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Housing bills in Tallahassee could make big changes to renters' rights

Bills related to housing in Florida were filed on both sides of the aisle.

ST. PETERSBURG, Fla. — A new housing bill is on the table in Tallahassee that could bring sweeping changes to what rights tenants have in rental properties.

Florida Rep. Anna V. Eskamani, D-District 42, has proposed a 46 page bill, HB 1407, that she says would strengthen tenants' rights across the state with changes that include creating a statewide agency to would focus on tenant advocacy and homeless services.

“This is the crisis impacting all of our constituents, and it just gets worse by the day,” Eskamani said.

Other aspects of the bill include renter protections like prohibiting evictions during a state of emergency declared by the governor, allowing victims of domestic violence or stalking to terminate a rental agreement under certain circumstances, capping security deposits so that they can’t exceed one month’s rent, and requiring certain records be removed from a tenant's credit report under certain circumstances.

“The landlords that are following all of the best operating practices and ethics, they’re going to be fine,” Eskamani said. “It’s really designed for those landlords who operate in a profiteering fashion who are jacking up rent for those who live in those environments.”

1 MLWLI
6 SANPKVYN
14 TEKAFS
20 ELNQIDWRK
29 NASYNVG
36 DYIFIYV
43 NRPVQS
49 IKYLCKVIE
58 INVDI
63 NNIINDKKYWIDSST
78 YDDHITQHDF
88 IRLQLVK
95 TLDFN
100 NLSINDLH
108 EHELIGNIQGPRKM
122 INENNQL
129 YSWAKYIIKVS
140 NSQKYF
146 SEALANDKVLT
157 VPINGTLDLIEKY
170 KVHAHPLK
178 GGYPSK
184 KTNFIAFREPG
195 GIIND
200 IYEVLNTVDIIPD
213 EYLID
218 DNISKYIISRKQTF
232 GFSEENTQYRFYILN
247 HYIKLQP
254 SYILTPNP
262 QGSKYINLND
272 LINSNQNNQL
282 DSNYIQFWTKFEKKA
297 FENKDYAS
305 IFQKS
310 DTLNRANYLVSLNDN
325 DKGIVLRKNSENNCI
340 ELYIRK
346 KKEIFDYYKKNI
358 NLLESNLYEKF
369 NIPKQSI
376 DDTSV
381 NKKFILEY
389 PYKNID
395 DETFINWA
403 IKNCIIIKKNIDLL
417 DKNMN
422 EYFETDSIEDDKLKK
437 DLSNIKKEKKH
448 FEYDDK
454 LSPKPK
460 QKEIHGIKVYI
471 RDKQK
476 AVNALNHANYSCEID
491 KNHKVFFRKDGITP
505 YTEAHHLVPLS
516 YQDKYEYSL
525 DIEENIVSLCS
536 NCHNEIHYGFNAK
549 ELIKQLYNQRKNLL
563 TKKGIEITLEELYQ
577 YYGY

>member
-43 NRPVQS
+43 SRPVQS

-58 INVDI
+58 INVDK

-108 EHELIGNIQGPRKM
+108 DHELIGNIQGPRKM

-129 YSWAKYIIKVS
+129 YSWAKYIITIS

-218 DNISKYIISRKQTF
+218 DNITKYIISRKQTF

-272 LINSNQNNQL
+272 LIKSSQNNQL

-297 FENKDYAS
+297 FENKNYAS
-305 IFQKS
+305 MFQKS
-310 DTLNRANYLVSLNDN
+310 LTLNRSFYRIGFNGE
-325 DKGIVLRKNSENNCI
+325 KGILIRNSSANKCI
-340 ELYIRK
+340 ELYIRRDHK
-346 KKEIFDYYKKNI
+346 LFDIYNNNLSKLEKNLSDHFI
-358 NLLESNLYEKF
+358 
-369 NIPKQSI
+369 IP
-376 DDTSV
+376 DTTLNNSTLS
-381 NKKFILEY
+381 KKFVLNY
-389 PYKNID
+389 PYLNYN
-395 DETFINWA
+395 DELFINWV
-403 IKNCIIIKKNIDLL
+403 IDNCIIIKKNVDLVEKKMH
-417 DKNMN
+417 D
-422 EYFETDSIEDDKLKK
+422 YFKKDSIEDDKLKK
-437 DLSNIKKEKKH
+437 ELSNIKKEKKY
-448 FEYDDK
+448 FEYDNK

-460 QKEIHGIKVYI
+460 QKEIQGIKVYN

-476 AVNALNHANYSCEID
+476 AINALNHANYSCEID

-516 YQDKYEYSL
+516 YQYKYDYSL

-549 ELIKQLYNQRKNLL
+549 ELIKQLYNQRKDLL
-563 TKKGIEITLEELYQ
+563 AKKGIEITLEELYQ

Those fighting for housing rights in the Tampa Bay area are supportive of that bill, but skeptical it will pass in the Republican majority House. They say, if constituents who are for it speak up, it might have more of a chance.

“We ultimately need a different type of economic system that prioritizes housing as a human right and not for profit,” Jack Wallace of the St. Petersburg Tenants Union said.

Across the aisle, there’s another bill that was filed recently from Representative Tiffany Esposito, HB 1417.

That bill would put all tenant and landlord relations in the hands of the state government, preempting any local regulations that have been put in place.

According to the bill text, the state regulations would supersede any local government regulations on matters including, but not limited to, “the screening process used by a landlord in approving tenancies; security deposits; rental agreement applications and fees associated with such applications,” and terms and conditions of rental agreements.

We reached out to the representative to get more information on the bill, and are awaiting a response.

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